The IRS Just Handed the Tea Party Its Biggest Victory Yet

Who's winning, who's losing, and why.
May 13 2013 7:05 PM

Just 55 Questions, Ma’am

How the IRS just handed the Tea Party its biggest victory yet.

Tea Party member William Temple holds court during the 2013 Conservative Political Action Conference.
Tea Party member William Temple holds court during CPAC in March.

Photo By Douglas Graham/CQ Roll Call

Tom Zawistowski lived the classic Tea Party origin story. He started a business. He raised a family. Then came 2009 and the Obama presidency, and he discovered politics from the couch of his Portage County, Ohio, home.

David Weigel David Weigel

David Weigel is a reporter for Bloomberg Politics

“Quite frankly my wife and I were apolitical people,” he remembers. “Glenn Beck was on TV, and we were learning things we didn't know. There was a Tea Party rally scheduled in Cleveland, and the local media was bagging on them. If nobody showed up at the rally, it really would have hurt, you know? So we called every registered voter in Portage County, and people showed up.”

One meeting at a Cracker Barrel later and boom, a local Tea Party group was born. As it grew, it got happily ensnarled with politics. “We were handling money,” says Zawistowski. “We were taking bus trips. We talked to lawyers, and they told us that we’d have to apply for 501(c)(4) status,” which would make the Portage Tea Party a charitable organization. “We filled out the 1024 forms, like we were supposed to. We were supposed to hear back in 90 days.”


Thus began the saga that would, incredibly, make the universally despised Internal Revenue Service even more despised. Zawistowski was one of many amateur Tea Party activists who applied for tax exemptions and received lengthy questionnaires, containing up to 55 questions  about possible political activity, asking them to prove that they were clean. According to an Inspector General’s report, due this week but leaked to the Associated Press, dozens of groups with “patriot” or “Tea Party” in their names were given the same Room 101 treatment.

Zawistowski, who’s now with the Ohio Liberty Coalition, has been busily sharing the letters the IRS was sending around. All of them were sent long after the groups asked to be considered. “We contacted them in 2010,” he says. “The first we heard from them was in a letter dated January 25, 2012, asking for the answers—get this—by February 16.”  Toby Walker, performing the same task for the Waco Tea Party in Texas, says it took “eight to 10 months” to answer all of the questions.

That’s easy to believe. A typical letter looked like the one sent to the Ohio-based Liberty Township Tea Party—35 questions, most of them with multiple sections. Question 3: "Provide details regarding all of your activity on Facebook or Twitter." Question 5 asked for biographies of “each past or present board member, officer, key employee, and members of their families,” to check whether any of these people might run for office, or might have filed a 501(c)(4) request for somebody else. Question 12 asked for a tally of all activity ever engaged in by the group, by percentage, adding helpfully that the “total of all activities should equal 100 percent.” Question 34 asked for “copies of articles printed or transcripts of items aired” if the Tea Party had been covered by the media.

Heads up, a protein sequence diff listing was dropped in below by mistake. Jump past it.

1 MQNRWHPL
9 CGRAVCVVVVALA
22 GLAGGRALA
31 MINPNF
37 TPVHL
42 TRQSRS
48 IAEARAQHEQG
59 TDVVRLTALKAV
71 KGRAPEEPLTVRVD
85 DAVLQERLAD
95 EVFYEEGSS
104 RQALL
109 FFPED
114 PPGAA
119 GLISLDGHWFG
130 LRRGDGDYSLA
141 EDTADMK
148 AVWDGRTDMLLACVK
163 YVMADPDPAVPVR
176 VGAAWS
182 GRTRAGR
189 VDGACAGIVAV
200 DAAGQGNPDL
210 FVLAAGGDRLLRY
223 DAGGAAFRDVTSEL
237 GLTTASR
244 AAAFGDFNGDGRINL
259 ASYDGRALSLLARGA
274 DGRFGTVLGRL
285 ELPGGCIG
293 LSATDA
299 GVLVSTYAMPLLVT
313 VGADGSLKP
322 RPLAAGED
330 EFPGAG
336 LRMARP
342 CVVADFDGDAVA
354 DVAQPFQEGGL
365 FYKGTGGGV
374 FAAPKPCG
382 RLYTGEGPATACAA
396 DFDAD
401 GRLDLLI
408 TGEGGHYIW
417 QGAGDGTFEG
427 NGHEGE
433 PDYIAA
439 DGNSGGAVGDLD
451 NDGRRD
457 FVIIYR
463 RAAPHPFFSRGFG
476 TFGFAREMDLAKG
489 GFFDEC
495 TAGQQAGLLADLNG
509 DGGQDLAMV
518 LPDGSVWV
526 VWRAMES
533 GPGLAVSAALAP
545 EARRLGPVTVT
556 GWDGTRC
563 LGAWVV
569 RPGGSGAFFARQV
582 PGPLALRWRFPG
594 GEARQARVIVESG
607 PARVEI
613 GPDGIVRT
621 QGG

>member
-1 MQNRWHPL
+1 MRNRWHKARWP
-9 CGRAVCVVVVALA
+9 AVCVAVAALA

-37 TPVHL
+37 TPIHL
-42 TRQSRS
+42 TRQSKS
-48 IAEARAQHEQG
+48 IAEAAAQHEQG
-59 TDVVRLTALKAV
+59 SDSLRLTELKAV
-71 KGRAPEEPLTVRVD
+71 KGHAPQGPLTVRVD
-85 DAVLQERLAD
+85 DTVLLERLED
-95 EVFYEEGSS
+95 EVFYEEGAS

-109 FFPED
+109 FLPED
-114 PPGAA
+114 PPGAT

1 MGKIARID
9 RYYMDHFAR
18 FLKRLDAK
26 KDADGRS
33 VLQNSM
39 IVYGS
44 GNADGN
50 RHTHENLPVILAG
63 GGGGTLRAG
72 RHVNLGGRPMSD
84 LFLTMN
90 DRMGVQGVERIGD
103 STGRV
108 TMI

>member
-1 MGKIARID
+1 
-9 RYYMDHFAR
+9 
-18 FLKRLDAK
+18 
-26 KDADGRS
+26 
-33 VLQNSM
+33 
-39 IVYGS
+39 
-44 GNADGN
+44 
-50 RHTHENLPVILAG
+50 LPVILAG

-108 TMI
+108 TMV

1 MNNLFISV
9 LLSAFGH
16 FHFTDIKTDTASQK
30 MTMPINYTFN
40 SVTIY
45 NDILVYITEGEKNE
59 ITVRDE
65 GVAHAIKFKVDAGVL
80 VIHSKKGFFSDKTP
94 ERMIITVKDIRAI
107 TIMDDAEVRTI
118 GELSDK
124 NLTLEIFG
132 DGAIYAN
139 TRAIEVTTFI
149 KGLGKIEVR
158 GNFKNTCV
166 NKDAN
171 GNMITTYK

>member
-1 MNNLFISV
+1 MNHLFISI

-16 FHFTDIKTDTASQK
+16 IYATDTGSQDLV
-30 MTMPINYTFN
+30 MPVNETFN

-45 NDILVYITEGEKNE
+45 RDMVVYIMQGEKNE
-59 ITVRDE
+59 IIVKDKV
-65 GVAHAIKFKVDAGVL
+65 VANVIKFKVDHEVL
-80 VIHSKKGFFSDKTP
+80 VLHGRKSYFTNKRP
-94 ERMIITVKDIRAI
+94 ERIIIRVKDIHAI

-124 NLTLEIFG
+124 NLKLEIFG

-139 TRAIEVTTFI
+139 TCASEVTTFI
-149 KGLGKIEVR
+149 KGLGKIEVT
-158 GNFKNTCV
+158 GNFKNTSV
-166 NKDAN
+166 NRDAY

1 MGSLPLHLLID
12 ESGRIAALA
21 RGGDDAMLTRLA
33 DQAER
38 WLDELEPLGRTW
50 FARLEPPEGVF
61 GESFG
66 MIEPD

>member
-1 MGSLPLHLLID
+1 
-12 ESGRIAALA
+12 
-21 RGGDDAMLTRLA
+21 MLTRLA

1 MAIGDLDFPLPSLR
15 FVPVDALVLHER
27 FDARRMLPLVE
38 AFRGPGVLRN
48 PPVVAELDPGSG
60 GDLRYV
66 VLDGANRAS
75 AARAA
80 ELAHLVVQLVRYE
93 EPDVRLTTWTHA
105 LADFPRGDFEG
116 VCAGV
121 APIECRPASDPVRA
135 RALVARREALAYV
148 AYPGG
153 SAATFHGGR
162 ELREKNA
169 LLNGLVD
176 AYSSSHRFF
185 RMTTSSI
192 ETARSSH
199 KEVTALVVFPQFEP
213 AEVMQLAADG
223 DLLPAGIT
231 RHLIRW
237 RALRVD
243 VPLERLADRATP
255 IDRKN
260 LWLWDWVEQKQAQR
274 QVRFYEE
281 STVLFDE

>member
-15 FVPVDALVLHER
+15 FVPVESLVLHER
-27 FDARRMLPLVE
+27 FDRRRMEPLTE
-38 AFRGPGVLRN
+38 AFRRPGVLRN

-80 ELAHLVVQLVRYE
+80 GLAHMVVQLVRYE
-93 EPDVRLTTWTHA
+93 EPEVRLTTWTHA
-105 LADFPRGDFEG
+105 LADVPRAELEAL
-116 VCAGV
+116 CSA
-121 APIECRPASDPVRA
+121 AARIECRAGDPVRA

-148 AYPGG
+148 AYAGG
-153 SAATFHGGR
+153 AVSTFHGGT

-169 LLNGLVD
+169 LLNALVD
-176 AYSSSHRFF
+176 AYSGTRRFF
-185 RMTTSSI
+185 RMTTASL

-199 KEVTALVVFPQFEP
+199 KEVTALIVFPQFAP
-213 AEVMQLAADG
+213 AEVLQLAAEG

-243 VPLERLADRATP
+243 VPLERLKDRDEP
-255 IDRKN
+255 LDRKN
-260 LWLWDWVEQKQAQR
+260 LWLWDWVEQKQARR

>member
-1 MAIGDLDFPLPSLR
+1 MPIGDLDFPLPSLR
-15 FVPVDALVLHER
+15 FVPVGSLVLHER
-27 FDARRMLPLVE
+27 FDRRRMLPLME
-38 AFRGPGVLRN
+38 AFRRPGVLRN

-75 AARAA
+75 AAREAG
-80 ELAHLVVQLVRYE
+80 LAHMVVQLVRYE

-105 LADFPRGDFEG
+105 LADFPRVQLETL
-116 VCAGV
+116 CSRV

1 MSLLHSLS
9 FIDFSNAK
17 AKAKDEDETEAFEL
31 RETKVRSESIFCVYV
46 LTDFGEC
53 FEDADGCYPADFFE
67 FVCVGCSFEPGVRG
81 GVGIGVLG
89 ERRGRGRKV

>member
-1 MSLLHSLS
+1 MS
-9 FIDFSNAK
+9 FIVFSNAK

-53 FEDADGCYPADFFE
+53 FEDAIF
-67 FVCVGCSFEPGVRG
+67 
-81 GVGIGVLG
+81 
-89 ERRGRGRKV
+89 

“I’ve got to write this down when we’re done, write down that I talked to you,” laughs Tim Savaglio of the Liberty Township Tea Party. “We have to submit this interview to the IRS, for approval!”



Slate Plus Early Read: The Self-Made Man

The story of America’s most pliable, pernicious, irrepressible myth.

Rehtaeh Parsons Was the Most Famous Victim in Canada. Now, Journalists Can’t Even Say Her Name.

Mitt Romney May Be Weighing a 2016 Run. That Would Be a Big Mistake.

Amazing Photos From Hong Kong’s Umbrella Revolution

Transparent Is the Fall’s Only Great New Show

The XX Factor

Rehtaeh Parsons Was the Most Famous Victim in Canada

Now, journalists can't even say her name.


Lena Dunham, the Book

More shtick than honesty in Not That Kind of Girl.

What a Juicy New Book About Diane Sawyer and Katie Couric Fails to Tell Us About the TV News Business

Does Your Child Have Sluggish Cognitive Tempo? Or Is That Just a Disorder Made Up to Scare You?

  News & Politics
Sept. 29 2014 11:45 PM The Self-Made Man The story of America’s most pliable, pernicious, irrepressible myth.
Sept. 29 2014 7:01 PM We May Never Know If Larry Ellison Flew a Fighter Jet Under the Golden Gate Bridge
Dear Prudence
Sept. 30 2014 6:00 AM Drive-By Bounty Prudie advises a woman whose boyfriend demands she flash truckers on the highway.
  Double X
Sept. 29 2014 11:43 PM Lena Dunham, the Book More shtick than honesty in Not That Kind of Girl.
  Slate Plus
Slate Fare
Sept. 29 2014 8:45 AM Slate Isn’t Too Liberal, but … What readers said about the magazine’s bias and balance.
Brow Beat
Sept. 29 2014 9:06 PM Paul Thomas Anderson’s Inherent Vice Looks Like a Comic Masterpiece
Future Tense
Sept. 29 2014 11:56 PM Innovation Starvation, the Next Generation Humankind has lots of great ideas for the future. We need people to carry them out.
  Health & Science
Medical Examiner
Sept. 29 2014 11:32 PM The Daydream Disorder Is sluggish cognitive tempo a disease or disease mongering?
Sports Nut
Sept. 28 2014 8:30 PM NFL Players Die Young. Or Maybe They Live Long Lives. Why it’s so hard to pin down the effects of football on players’ lives.